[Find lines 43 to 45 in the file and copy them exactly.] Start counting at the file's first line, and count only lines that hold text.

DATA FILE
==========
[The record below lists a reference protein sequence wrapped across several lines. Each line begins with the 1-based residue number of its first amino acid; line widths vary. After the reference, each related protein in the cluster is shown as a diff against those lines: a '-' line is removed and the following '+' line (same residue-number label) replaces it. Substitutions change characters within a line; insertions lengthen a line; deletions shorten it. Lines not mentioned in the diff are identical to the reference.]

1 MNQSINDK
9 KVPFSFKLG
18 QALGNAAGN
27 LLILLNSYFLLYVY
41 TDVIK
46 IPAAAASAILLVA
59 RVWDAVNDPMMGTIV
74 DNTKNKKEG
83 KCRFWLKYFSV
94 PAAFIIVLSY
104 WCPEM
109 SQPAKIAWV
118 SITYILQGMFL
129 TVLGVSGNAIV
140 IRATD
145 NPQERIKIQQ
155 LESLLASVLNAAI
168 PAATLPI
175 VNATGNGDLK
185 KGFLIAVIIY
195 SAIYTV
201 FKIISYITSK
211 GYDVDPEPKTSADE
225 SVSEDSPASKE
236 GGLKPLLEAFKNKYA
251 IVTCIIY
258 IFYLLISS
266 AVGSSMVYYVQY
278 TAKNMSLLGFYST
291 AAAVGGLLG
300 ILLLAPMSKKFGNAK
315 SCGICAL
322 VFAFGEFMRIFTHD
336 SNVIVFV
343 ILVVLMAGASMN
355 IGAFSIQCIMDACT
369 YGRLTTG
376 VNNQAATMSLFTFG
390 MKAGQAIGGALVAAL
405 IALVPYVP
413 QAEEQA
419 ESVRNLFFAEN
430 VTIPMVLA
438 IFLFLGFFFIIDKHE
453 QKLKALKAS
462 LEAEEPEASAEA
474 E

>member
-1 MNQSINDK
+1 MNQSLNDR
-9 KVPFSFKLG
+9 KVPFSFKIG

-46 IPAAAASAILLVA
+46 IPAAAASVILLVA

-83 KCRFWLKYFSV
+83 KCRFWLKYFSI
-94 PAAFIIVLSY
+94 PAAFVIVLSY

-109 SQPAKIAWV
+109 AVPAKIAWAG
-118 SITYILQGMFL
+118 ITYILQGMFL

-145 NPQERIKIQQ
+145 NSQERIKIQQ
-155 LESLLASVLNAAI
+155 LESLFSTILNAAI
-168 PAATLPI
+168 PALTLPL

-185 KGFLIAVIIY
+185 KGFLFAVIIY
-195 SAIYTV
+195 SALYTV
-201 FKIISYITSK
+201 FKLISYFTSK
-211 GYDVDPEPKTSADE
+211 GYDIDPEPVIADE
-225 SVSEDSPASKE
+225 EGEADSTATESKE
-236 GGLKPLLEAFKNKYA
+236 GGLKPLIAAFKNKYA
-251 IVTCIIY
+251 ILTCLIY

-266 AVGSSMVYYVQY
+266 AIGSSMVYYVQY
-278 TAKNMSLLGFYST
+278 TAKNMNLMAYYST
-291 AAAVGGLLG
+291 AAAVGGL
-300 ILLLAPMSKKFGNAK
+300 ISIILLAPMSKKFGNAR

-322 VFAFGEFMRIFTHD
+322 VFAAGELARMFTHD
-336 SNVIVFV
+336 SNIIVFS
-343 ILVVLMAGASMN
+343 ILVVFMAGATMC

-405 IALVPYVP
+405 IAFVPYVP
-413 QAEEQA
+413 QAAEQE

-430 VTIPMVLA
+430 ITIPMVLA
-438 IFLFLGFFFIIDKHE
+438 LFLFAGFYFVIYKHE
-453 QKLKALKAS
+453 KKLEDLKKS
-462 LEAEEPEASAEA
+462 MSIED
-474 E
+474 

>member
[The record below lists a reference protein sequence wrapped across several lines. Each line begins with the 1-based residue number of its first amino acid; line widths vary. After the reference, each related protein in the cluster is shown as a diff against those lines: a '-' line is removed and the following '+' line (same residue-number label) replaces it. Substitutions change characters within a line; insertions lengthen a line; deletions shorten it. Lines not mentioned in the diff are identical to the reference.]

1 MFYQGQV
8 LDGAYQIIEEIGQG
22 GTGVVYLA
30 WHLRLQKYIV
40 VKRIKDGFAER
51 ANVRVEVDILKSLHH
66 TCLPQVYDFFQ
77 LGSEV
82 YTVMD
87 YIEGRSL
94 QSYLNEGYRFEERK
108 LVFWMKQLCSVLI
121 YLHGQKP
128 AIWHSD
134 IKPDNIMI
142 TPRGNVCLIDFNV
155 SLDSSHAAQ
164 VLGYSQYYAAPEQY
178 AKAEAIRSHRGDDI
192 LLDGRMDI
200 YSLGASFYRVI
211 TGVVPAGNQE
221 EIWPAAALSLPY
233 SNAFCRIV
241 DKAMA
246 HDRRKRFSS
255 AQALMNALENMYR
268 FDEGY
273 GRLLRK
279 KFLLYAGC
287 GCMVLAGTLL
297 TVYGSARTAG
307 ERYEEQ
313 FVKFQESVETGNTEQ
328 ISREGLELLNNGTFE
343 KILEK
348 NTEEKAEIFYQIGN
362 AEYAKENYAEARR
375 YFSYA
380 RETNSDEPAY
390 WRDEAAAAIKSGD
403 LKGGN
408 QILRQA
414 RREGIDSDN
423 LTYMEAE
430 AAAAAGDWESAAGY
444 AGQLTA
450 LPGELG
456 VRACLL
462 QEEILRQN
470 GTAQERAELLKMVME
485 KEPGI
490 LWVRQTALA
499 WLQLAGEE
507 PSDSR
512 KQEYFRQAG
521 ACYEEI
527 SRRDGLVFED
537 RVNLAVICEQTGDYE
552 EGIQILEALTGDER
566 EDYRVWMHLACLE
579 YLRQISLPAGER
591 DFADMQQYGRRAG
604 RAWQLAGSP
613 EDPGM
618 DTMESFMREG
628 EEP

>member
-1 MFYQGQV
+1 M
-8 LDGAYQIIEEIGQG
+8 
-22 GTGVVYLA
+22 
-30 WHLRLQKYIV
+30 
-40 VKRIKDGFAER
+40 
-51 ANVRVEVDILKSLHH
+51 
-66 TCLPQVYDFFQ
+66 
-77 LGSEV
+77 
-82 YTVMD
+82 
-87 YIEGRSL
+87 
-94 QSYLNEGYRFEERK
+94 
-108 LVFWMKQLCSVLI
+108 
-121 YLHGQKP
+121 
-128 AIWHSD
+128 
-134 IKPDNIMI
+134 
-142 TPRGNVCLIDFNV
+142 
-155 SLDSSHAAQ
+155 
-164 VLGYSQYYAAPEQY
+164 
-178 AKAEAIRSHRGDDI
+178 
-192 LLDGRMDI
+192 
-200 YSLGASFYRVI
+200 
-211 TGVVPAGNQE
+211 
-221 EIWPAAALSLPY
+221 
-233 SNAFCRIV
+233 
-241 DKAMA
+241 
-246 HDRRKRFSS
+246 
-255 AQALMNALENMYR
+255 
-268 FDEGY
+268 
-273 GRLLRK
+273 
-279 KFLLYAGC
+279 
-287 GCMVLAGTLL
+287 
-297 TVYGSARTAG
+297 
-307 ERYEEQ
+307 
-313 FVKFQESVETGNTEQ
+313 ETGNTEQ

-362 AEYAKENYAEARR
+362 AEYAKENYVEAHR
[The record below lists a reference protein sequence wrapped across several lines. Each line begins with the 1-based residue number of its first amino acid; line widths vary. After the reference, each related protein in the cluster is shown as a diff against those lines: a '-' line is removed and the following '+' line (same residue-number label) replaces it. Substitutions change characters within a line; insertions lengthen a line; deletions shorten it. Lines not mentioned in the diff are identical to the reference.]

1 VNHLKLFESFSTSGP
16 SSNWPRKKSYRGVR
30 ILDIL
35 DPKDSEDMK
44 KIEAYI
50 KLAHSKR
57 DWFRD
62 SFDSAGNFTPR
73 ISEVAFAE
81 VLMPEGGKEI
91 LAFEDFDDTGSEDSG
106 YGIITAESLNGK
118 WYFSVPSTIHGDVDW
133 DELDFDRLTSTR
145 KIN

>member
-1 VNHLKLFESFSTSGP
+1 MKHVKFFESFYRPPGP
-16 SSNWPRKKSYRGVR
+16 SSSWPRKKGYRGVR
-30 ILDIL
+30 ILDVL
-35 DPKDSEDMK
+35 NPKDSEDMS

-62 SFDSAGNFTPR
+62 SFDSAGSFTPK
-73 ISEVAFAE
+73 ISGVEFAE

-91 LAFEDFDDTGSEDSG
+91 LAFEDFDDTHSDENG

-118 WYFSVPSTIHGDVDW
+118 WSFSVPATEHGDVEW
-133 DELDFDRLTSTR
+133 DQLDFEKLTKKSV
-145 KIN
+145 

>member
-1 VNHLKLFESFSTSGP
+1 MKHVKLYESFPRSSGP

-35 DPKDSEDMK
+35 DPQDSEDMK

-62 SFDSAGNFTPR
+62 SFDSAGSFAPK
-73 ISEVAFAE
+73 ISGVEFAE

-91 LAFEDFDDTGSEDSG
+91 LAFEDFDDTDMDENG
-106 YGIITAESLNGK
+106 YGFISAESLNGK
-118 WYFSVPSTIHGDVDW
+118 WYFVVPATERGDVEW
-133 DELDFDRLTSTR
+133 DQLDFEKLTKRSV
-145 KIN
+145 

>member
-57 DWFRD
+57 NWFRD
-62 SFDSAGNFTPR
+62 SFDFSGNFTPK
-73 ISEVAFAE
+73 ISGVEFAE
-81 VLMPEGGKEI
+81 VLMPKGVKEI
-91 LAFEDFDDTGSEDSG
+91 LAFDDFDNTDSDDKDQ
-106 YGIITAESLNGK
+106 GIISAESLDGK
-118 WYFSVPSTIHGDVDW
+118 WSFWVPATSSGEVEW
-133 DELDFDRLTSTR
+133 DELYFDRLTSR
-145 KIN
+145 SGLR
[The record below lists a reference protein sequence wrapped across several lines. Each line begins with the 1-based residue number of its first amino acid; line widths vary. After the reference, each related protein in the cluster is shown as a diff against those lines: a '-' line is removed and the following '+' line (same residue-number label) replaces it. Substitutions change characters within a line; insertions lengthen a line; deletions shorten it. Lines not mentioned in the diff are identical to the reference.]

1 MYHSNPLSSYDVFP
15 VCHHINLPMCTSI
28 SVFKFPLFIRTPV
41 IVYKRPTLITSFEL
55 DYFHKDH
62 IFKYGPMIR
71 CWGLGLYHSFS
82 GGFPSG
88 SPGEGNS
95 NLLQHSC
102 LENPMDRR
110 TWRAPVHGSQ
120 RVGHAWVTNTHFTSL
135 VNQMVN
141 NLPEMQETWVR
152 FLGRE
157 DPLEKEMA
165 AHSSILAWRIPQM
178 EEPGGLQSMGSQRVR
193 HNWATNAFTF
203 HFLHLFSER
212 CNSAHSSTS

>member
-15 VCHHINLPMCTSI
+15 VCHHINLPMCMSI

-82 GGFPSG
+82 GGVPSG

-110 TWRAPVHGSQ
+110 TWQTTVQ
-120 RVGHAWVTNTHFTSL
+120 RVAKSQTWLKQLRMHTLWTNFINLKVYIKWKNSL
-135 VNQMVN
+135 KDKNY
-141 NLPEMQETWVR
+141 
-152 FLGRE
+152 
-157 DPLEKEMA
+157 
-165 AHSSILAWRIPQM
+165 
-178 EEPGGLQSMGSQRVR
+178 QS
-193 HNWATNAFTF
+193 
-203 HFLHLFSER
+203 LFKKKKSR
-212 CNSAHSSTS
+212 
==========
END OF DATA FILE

419 ESVRNLFFAEN
430 VTIPMVLA
438 IFLFLGFFFIIDKHE